6 Annotations

Phil   Link to this

Wheatley and L&M are often in disagreement about these items. There was some discussion here http://www.pepysdiary.com/diary/1660/04/05/ and a little more here http://www.pepysdiary.com/diary/1661/04/09/

in Aqua Scripto   Link to this

OED:[a. ONF. caudel (= central OF. chaudel, mod.F. chaudeau): med.L. caldellum, dim. of caldum, calidum (neut. of caldus, calidus warm) ‘a hot drink’.]
1. A warm drink consisting of thin gruel, mixed with wine or ale, sweetened and spiced, given chiefly to sick people, esp. women in childbed; also to their visitors.
then Sams quote.
before our time?
1588 Marprel. Epist. (1845) 22 He hath prooued you to haue deserued a cawdell of Hempseed, and a playster of neckweed. 1593 SHAKES. 2 Hen. VI, IV. vii. 95 Ye shall haue a hempen Caudle then, and the help of hatchet.
2. Comb. caudle-cup.
there also appears to connect to Coddle:
(Cotgr. has an obs. F. cadeler ‘to cocker, pamper, fedle, cherish, make much of’; but this is unknown elsewhere.)]

in Aqua Scripto   Link to this

A cawdle for a sick body
PERIOD: England, 17th century | SOURCE: The Cooks Guide: Or, Rare Receipts for Cookery, 1654 | CLASS: Authentic
DESCRIPTION: A soothing lemon & egg drink

A cawdle for a sick body.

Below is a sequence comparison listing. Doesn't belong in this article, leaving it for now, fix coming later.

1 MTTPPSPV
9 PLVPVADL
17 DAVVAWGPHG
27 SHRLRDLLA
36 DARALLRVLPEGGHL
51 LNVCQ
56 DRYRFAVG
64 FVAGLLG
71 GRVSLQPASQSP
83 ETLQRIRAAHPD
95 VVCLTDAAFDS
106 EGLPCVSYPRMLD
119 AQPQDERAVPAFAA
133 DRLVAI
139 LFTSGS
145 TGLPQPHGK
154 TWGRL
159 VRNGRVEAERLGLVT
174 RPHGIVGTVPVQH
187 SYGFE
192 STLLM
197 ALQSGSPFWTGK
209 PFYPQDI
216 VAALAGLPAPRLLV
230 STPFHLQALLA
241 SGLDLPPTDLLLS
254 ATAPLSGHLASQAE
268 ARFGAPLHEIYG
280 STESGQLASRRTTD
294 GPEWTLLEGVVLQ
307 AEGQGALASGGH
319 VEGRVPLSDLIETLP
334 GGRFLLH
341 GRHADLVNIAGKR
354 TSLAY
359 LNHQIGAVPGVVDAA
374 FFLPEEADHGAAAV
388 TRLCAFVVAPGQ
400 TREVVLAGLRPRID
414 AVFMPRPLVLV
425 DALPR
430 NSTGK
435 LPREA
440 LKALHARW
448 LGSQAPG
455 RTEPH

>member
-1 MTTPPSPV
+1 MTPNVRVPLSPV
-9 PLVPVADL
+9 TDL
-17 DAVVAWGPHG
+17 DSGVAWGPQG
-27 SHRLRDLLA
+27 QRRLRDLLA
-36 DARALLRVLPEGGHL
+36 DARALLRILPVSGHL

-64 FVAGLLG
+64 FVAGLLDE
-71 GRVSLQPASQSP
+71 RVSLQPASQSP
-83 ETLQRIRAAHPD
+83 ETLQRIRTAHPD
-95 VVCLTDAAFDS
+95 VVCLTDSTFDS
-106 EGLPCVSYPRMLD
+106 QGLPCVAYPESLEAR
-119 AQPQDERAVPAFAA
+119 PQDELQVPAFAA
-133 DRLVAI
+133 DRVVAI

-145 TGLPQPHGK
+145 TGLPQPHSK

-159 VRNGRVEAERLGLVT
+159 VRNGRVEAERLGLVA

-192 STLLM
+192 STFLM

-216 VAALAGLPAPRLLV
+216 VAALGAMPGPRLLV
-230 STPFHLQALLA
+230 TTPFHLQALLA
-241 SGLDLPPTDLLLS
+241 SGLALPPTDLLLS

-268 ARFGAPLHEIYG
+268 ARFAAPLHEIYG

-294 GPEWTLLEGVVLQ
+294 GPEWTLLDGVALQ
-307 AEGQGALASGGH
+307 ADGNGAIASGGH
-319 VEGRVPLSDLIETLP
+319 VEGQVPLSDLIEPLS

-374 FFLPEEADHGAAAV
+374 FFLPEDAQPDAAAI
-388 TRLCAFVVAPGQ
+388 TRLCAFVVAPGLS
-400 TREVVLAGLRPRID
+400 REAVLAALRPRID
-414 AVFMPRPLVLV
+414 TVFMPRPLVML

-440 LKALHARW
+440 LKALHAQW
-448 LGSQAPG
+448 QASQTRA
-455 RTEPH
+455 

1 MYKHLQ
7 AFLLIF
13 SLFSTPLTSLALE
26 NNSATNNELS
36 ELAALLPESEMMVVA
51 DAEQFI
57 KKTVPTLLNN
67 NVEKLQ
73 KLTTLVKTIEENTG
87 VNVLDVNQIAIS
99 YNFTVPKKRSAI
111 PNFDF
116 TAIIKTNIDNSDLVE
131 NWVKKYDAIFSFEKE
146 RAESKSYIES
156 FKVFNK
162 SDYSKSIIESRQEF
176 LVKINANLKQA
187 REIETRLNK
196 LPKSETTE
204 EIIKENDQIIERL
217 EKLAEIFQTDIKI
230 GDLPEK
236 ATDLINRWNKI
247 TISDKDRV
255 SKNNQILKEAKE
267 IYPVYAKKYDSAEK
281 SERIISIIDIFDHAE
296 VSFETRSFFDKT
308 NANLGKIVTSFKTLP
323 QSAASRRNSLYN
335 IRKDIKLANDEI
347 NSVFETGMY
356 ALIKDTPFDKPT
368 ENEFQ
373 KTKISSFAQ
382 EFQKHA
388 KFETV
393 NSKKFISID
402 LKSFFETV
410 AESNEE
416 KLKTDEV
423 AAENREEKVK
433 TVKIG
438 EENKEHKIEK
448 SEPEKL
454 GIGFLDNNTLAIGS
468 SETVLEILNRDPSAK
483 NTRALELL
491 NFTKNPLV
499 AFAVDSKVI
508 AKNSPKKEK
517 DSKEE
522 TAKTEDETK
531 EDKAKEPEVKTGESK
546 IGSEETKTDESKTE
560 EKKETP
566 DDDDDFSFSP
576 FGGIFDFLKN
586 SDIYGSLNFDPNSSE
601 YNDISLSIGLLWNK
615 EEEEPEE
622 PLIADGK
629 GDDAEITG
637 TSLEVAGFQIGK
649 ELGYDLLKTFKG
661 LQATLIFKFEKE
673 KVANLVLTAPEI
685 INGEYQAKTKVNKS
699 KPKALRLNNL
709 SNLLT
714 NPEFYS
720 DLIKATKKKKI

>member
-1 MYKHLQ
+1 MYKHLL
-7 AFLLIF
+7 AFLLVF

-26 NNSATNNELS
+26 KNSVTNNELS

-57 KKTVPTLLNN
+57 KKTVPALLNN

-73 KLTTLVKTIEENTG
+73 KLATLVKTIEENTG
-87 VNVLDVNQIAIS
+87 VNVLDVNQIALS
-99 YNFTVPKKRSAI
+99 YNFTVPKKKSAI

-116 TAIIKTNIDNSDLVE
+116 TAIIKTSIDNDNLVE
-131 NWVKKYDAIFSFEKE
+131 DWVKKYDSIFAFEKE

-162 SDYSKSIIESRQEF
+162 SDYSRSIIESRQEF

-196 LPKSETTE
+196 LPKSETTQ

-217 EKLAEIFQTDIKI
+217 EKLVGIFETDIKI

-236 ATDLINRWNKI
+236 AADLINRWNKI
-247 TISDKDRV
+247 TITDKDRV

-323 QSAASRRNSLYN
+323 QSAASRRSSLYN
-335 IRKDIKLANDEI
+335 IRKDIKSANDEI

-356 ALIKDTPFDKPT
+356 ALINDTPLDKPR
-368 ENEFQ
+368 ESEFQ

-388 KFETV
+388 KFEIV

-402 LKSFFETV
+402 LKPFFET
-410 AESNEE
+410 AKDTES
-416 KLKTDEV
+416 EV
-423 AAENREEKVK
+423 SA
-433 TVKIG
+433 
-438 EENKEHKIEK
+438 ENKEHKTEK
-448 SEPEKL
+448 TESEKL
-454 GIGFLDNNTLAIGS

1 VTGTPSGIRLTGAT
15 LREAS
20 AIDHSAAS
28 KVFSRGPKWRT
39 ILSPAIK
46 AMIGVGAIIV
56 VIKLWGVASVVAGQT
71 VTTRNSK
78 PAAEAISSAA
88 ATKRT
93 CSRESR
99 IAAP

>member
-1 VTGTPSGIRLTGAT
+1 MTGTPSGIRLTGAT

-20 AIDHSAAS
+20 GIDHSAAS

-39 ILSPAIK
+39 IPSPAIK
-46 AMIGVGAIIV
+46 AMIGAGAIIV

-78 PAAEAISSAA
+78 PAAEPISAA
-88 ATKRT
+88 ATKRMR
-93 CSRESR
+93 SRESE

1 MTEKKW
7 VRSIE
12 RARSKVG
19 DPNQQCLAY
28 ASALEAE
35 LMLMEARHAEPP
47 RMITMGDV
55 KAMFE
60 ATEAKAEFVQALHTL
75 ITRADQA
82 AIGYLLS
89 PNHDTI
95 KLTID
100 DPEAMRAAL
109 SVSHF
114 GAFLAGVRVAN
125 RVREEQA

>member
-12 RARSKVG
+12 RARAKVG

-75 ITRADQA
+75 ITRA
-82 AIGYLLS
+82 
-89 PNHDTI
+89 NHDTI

Take lemmon posset drink and thicken it with the yolks of eggs, and sweeten it with sugar.
to make cyderhttp://www.godecookery.com/engrec/engrec41.html
to make cock ale [perfect explainable]

http://www.godecookery.com/engrec/engrec72.html

cumgranosalis   Link to this

another source, Samuel Johnson's Dict.
"caudle n.s. [chaudeau, Fr] a mixture of wine and other ingredians, given to women in childbed, and sick persons."
Quothe Shakesp Henry VI p. ii
and Wiseman's Surgery.

Todd Bernhardt   Link to this

Michael Quinion knows his possets, caudles, and cordials:

http://www.worldwidewords.org/articles/possets.htm

Bill   Link to this

To make a Caudle of great virtue.

Take a pint and a half of the strongest Ale may be gotten, twenty Jordan Almonds clean wiped, but neither washed nor blanched, two Dates minced very small, and stamped, then take the pith of a young Bief, the length of twelve inches, lay it in the water till the bloud be out of it, then strip the skin off it, and stamp it with the Almonds and Dates, then strain them all together into the Ale, then boil it until it be a little thick; give the party in the morning fasting six spoonfuls, and as much when he goeth to bed.

---The Skilful Physician, 1656

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References

  • 1660
  • 1661
    • Apr